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Brian Hutchison

For years, locals have seen trawlers moored along Humbug Reach in Cabbage Tree Creek on Brisbane's northside, or watched the trawlers heading out along the channel into Bramble Bay. Brian Hutchison's book Prawn Trawlers of Cabbage Tree Creek, 1952-2014, sheds light on the historic details of the familiar sight.

The prawn trawlers moored in Cabbage Tree Creek on Brisbane’s northside seem like they’ve been there forever. But the prawning grounds of Moreton Bay were relatively untouched until the early 1950s. That’s when trawlers headed north from places like Evans Head in New South Wales. For example, in early 1952, Reg Massey and his son Gordon arrived in their self-built 35 foot deadwood carvel snapper-boat, Colleen Star, tying up in the mangrove-lined Cabbage Tree Creek. Gordon told the author it was a basic flush-deck day boat, suited to line and trap fishing, with no wheel house and powered by a 30 horse power Southern Cross engine.
There were five prawn trawlers operating out of Cabbage Tree Creek in 1952, it hit a peak of 82 in 1969, and has slowly declined to about 17 now. The book says that prawn trawlers supported about 200 families in Sandgate and Shorncliffe at one stage. Trawling supported other businesses, like Jeays hardware store and hotels.
Brian Hutchison is a walking encyclopedia on the history of the Cabbage Tree Creek prawn trawler operations, ship building and sailing. His 124-page book Prawn Trawlers of Cabbage Tree Creek, 1952-2014, is the product of extensive research into government records, newspaper reports, State Library archives and memories. A fourth generation local, he built trawlers with his business partner Tom Bishop at Hutchison Slipway in Sandgate and later on the banks of Cabbage Tree Creek in Deagon. He’s also a Churchill Fellow with degrees in economics and arts, and certificates in boat building and mechanical engineering. And he is a former teacher of apprentice boat builders and shipwrights at the South Brisbane Technical College.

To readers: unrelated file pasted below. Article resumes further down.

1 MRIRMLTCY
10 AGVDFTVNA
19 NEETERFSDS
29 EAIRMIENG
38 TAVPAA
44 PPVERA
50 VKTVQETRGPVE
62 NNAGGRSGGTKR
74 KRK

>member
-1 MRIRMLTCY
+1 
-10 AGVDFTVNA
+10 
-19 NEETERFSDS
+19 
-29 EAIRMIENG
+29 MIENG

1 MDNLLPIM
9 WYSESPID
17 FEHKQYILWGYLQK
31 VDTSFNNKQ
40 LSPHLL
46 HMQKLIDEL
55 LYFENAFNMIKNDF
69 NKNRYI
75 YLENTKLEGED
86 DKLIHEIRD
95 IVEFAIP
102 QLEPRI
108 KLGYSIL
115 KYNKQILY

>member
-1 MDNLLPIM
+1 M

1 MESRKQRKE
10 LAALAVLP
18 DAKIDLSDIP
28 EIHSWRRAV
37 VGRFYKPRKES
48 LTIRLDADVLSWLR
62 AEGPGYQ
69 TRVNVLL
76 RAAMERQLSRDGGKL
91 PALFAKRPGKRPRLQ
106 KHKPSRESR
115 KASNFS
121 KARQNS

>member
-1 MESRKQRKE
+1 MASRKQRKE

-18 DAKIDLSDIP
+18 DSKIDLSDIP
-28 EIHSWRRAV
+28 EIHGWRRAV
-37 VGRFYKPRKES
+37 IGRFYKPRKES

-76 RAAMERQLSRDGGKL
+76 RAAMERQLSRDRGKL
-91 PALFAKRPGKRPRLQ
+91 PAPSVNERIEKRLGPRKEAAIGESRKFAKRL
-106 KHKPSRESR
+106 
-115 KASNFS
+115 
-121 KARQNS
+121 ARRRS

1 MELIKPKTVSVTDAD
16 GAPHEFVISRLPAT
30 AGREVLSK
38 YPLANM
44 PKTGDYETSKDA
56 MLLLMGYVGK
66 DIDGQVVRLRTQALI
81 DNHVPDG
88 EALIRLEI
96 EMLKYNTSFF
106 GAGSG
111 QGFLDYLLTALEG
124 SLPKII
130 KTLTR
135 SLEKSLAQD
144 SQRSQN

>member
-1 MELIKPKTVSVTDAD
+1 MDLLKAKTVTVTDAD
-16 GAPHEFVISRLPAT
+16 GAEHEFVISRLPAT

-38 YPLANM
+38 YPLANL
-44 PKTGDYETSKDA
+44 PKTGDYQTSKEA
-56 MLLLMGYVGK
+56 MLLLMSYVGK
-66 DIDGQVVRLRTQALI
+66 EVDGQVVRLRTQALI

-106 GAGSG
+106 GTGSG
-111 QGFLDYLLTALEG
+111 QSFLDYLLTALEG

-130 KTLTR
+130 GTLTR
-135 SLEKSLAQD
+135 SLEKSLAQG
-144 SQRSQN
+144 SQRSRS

Mr Hutchison writes about how people would make trawlers in their backyards in Deagon, adjacent to Cabbage Tree Creek. Skippers sometimes converted inappropriate vessels into trawlers to have a go at the new industry. He covers the sorts of accidents that have happened. Sometimes trawlers would come back to the creek overloaded with their catch and would be swamped with seawater. One time a trawler skipper fell asleep at the wheel and ran into another vessel before waking up and taking off. Many crew had miraculous escapes after being hurled into Moreton Bay. But there have been deaths, too. Trawler skippers were competitive and sometimes clashed, but all trawler operators had a code where they dropped everything and went to someone’s aid if required.
Mr Hutchison includes construction plans of the trawlers, like 45-foot deadwood sharpies; and 35-foot hollow heel carvels. There are many photos of locals involved In prawning, and of trawlers in drydock, like the Sea Idler, Dragnet, Sundowner and Moon Spinner.
Prawn Trawlers of Cabbage Tree Creek, 1952-2014 would interest anyone who was interested in history written with a lot of specific information, or enthusiasts of boat building or commercial fishing, or anyone who just wanted to learn about a unique world. He plans on writing a book on the history of R. C. Masters’ Boat Builders where he served an apprenticeship in Deagon in his youth.
As far as reading tips go, one of Mr Hutchison’s favorite authors was Peter Carey, and he had read most of his works. Some lesser known favorite books included Juliet Wills’ The Diamond Dakota Mystery; and J.M. Scott’s Sea-Wyf and Biscuit. Other favorites included the works of Robert Persig, like Zen and the Art of Motorcycle Maintenance; They’re a Weird Mob by Nino Culotta; and Raymond Chandler.